The 2007 Desktop Linux Survey results are out and freedom still tops the list for those that are deploying Linux desktops. You have to do a little digging in the results to uncover this salient fact, but when asked about deploying one or more of the pre-installed Linux desktop/client products, the results were that 56.6% of the recipients believed that pre-installed LInux offerings did not meet their business requirements.
Now that several pre-installed Linux products are available, would your organization be likely to deploy one or more of these pre-installed Linux desktop/client products?
- Yes, our organization has been waiting for pre-installed Linux offerings. - 42.4%
- No, pre-installed Linux offerings do not meet our business requirements. - 57.6%
These responses definitely came from an "enterprise deployment" perspective. When IT decision makers and system administrators listed the issues with deploying pre-installed Linux offerings, they indicated that freedom trumps convenience. When deploying corporate desktop systems, the administrators want the freedom in defining settings and configuration options. The choice of Linux distribution is import as well. IT organizations do not want to be locked into the Linux distribution vendor that is pre-installed on the hardware they have selected.
On the flip side, 42.4% indicated that their organizations have been waiting for pre-installed Linux offerings and these offerings would meet their business requirements. These desktop Linux deployments take advantage of the integration testing, system management, and support that comes from pre-installed offerings with Linux distribution support. However, even with these desktop products the administrators will tweak configurations settings, define pre-loaded sets of applications, and set security and remote access policies (VPN) before deploying the clients. Freedom is still a huge factor in deploying and maintaining pre-installed Linux clients.
This survey was not directed to consumer users of pre-installed Linux desktop systems. When you move outside of the geek and developer circles, everything just has to work out of the box. Pre-installed Linux systems are very important to the consumer circles. They need to be able to power on the machine and be immediately able to play their mp3s, play their DVDs, browse the internet, use their office productivity tools, set up their printer, manage their photos, and download applications that are interesting to them. Most Linux distributions that are targeting the consumer markets support this level of turnkey operation. The latest one that I have tried with outstanding results is a Ubuntu-based distro called Linux Mint.
So who actually took this survey and were there any other interesting results?
The survey was sent out with a shotgun approach, but a profile of the recipients can be derived pretty closely from the responses. The typical respondent...
- came from a small company (1-100 people) - 69.4%
- is an IT professional or software developer - 43.3%
- is involved with computer software companies or education/research - 35.9%
- is from the US or Europe (this is the English version) - 86.5%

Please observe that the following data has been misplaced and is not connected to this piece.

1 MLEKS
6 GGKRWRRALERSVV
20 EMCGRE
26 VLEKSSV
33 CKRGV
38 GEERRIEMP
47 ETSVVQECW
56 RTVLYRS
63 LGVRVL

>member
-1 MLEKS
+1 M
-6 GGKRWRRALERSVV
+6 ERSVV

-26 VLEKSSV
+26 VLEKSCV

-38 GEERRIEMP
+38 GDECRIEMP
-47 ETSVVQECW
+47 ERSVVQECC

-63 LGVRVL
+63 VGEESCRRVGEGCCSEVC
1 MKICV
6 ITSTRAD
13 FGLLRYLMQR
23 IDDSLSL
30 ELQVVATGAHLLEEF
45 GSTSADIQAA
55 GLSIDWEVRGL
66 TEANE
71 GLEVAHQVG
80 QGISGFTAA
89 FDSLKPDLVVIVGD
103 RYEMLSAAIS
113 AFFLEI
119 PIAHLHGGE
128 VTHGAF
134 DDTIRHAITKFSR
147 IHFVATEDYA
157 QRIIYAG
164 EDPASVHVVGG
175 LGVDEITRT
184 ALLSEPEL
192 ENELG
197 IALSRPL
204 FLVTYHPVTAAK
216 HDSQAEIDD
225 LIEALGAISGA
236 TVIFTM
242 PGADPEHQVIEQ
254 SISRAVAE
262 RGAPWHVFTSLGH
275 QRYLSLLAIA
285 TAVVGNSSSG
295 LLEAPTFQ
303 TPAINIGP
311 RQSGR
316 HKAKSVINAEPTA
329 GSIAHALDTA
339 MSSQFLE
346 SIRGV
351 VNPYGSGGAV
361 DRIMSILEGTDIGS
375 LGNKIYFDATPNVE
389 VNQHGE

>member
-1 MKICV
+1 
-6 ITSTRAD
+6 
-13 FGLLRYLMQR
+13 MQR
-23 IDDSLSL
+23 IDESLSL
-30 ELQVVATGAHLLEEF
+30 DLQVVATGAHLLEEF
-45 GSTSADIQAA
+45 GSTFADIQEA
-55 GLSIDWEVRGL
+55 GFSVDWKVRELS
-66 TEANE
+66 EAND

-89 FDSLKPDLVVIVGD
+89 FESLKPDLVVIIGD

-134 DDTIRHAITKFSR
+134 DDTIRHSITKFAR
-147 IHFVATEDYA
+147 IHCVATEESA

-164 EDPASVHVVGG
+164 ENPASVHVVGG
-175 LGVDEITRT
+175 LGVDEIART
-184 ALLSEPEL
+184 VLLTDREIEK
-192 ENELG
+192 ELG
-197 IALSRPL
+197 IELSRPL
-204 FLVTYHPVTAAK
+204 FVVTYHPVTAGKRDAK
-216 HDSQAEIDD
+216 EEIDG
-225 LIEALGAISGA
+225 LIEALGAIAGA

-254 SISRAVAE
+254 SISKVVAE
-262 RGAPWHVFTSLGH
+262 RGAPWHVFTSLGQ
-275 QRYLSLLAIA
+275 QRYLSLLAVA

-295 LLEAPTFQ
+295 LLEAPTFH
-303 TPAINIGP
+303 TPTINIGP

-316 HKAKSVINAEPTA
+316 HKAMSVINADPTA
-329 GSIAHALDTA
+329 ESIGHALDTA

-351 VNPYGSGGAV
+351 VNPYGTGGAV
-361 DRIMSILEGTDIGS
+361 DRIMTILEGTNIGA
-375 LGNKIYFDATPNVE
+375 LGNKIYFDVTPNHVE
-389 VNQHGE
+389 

- has already deployed Linux - 64.1%
- For the enterprise client, it is really a two horse race with Windows and Linux. Of the companies represented, 57% were running greater than 50% Windows clients and 46.6% were running greater than 50% Linux clients.
- There is extremely high confidence in using Linux for mission-critical applications (76%).
- 66.1% of the companies responded that Linux was used for client desktops. Many of these are configured as thin clients.
- While Adobe Photoshop came in as the top Windows application that should be ported to Linux (47.5%), the majority (61.8%) indicated that their "best" plan was to use equivalent Linux applications where possible.
- Eclipse wins (32.7%) as the top developer environment, although it was interesting to see that Microsoft Visual Studio pulled 9.9% indicating that many applications are developed on Windows and ported to Linux. The strength of Eclipse is that it can be used on Windows or Linux.
- The top "potential issues" in migrating to Linux is for the support of new devices. In order, missing device driver support was #1, followed by the quality of peripheral support, application support, and the ability to sync with mobile devices.
- Email - 62%
- Browsers/plugins - 48.6%
- Office productivity tools - 46.8%
- Applications specific to your business - 40.6%
- Database applications - 35.9%
- Internally developed applications - 30.1%
- Secure remote access - 30.0%
- Open source drivers for proprietary hardware - 62.7%
- Wireless - 47.2%
- Linux desktop standards (cross-distro) - 42.5%
I won't use this entry to chronicle all the advancements in desktop distributions, pre-installed desktop offerings, application availability, application distribution capabilities, and mobile desktop advances this year. I will talk about these in another posting. However, the data from this survey clearly indicates that there is surging interest in desktop Linux. This was demonstrated by the huge response to the survey.
The survey results are freely available to anyone that wants to use or analyze them. Feel free to feed your closet urges to be an analyst of these survey results. We are all interested in being enlightened by differing opinions and perspectives.
Long live freedom!